# Category theory for dummies (范畴学是关系学） 精选

Usually, when we try to understand an object, we like to divide the object into smaller pieces (or more basic components). If we can do that, we say that we gain a better understanding of the object. This is the reductionist approach.

But there is another way of understanding. We do not think about the internal structure of the object, and pretend the internal structure is not there. (Maybe the internal structure really does not exist.) We try to understand an object through all its relations with all other objects.

In fact, we use all those relation to define the object. In other words, there are no objects, just relations. A collection of relations defines the notion (and all the properties) of an object.

That's it. What we just described is the category theory.

One physics example: How do we understand different phases of matter? A categorical way is to understand the phase transitions between different phases, and use the phase transition to define different phases.
The second physics example: Using wavefunction to understand our quantum world is a reductionist approach. In a categorical approach, we want to use all the physical measurements, and only measurements (measurements = correlation functions = relations), to describe quantum theory. So to categorify quantum mechanics is to abandon wavefunctions, and to only use measurable quantities to formulate the quantum mechanics.

One application of the category theory is to describe the unification of matter, information, and geometry: matter <--> information --> geometry  (see 物理中的近代数学 Modern mathematics in physics and 我们生活在一个量子计算机里 We live inside a qubit world )  [Note that a category is a collection of arrows (the relations) that connect objects. So matter <--> information --> geometry is a category. ]

Category theory represents a way to understand our world via relations. Category theory is a theory about the relations. 范畴学是关系学.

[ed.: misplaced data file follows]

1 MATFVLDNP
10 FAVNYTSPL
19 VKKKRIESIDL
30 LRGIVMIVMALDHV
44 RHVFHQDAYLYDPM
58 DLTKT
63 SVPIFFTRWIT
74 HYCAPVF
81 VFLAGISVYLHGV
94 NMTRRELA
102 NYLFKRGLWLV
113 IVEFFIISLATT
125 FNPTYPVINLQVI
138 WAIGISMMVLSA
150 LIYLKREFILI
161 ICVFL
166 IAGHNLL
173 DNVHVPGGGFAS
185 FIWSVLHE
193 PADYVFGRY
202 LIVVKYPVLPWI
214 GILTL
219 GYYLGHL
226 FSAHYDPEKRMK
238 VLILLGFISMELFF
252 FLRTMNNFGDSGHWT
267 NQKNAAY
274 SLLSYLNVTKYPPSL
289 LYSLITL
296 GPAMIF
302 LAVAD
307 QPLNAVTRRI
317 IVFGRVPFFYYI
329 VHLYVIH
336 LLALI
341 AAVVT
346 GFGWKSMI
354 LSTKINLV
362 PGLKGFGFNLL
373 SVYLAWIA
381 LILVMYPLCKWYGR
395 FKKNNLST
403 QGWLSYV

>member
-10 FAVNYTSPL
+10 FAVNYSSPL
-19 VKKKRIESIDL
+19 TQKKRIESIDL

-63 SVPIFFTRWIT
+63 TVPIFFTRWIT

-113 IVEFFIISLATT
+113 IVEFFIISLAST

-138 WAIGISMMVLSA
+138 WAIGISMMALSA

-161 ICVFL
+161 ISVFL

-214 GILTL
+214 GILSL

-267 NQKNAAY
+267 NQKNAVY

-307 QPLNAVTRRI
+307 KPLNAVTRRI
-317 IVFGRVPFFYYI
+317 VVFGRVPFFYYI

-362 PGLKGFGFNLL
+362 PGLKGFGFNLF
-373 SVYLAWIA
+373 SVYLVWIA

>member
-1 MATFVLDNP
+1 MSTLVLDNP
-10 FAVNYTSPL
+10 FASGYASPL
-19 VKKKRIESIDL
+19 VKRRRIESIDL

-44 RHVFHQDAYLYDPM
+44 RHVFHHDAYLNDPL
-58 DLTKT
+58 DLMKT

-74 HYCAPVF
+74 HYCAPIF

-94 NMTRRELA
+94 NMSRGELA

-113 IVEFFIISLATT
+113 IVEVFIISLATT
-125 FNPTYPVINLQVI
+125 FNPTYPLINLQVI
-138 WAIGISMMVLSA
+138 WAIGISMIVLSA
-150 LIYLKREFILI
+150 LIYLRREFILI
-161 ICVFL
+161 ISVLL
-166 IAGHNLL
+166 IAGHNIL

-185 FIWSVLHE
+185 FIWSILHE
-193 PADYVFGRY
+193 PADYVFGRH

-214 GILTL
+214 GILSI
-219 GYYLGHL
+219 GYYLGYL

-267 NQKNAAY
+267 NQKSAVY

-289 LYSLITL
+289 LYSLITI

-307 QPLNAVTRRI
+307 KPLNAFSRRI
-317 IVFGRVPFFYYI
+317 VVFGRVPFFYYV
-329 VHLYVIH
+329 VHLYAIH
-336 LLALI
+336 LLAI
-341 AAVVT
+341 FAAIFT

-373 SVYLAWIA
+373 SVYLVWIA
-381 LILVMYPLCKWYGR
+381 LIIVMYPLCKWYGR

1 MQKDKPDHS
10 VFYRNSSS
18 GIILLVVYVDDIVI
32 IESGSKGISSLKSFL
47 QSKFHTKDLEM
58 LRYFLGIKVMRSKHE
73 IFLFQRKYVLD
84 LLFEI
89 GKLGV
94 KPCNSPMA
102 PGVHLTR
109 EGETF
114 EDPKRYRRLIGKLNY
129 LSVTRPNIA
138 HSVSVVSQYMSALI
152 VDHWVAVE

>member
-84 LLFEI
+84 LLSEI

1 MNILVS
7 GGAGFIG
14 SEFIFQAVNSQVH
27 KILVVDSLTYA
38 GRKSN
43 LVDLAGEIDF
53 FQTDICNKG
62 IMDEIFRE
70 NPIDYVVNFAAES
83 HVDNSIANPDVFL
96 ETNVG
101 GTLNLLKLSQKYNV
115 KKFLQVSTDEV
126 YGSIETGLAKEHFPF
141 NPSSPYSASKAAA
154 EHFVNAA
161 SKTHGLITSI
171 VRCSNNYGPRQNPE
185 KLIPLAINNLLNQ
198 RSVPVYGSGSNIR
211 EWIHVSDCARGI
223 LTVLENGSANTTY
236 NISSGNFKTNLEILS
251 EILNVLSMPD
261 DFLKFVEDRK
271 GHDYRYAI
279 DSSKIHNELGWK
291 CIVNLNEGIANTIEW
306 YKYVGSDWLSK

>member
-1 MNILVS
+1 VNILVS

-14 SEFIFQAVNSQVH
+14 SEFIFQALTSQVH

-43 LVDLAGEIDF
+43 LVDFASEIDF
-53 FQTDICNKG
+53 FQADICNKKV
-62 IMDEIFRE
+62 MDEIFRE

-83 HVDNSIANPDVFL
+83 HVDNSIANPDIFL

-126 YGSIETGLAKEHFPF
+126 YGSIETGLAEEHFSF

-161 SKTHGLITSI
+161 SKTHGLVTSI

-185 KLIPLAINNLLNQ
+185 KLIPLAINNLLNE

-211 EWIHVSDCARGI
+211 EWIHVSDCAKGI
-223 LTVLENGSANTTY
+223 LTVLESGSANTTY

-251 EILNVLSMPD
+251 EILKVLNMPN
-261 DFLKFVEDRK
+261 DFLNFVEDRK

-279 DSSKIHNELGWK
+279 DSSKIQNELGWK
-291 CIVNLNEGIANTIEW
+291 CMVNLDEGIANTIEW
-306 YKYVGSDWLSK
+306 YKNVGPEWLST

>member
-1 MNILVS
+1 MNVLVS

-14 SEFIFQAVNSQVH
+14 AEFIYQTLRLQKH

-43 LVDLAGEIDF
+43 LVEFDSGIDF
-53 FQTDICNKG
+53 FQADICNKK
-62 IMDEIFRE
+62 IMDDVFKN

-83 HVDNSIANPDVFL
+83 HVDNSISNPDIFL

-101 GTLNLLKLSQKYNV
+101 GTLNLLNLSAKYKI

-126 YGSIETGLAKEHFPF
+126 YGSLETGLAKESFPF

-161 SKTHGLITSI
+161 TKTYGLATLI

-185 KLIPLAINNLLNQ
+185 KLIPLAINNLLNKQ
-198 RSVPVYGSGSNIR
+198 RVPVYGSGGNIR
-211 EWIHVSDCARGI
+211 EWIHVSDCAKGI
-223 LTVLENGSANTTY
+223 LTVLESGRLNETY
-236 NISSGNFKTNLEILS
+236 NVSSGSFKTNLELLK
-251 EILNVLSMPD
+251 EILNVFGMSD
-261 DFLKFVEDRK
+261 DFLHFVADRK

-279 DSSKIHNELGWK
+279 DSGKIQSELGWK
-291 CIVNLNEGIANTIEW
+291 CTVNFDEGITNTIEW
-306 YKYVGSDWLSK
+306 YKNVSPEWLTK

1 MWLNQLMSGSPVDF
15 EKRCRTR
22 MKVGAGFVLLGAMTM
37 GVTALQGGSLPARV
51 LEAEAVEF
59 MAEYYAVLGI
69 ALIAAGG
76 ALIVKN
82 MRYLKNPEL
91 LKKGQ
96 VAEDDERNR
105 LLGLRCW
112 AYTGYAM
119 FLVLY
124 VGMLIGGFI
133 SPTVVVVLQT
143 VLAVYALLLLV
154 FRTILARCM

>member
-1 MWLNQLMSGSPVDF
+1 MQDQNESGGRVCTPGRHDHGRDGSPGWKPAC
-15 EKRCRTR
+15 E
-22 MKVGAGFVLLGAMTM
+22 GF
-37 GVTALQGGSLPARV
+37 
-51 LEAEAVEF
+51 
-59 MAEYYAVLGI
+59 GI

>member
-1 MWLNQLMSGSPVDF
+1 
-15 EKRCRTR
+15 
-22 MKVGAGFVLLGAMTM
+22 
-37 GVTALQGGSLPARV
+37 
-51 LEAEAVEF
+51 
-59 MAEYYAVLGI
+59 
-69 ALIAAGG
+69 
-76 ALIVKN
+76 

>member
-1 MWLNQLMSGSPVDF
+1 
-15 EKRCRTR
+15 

(For a mathematical point of view, see Why do we need category theory?  )

(A real mathematical definition of category.)

A story:  My own experience of learning category theory

During our work on string-net condensation in 2004, we realized that string-net condensation and tensor category are  closely related. So I tried to learn tensor category from a math textbook. After reading a few sentences, I saw a word "morphism" which I did not know what does it mean. So I skipped it. But a few sentences later,  "morphism" appeared again and I skipped it again. Then in the next sentence, I was hit by "morphism" the third time. I gave up, before going through half page of the textbook.

Later, I attended many lectures/talks by my mathematician friends, about the arrows and points. I felt I understood something during the lectures, but a few hours later, I forgot everything, and I still did not get it. But after each lecture, I gained a little more understanding. It took me 10 years to get to the level of understanding represented by this article, which is pretty simple. I wonder why it took me so long?!

https://blog.sciencenet.cn/blog-1116346-784361.html

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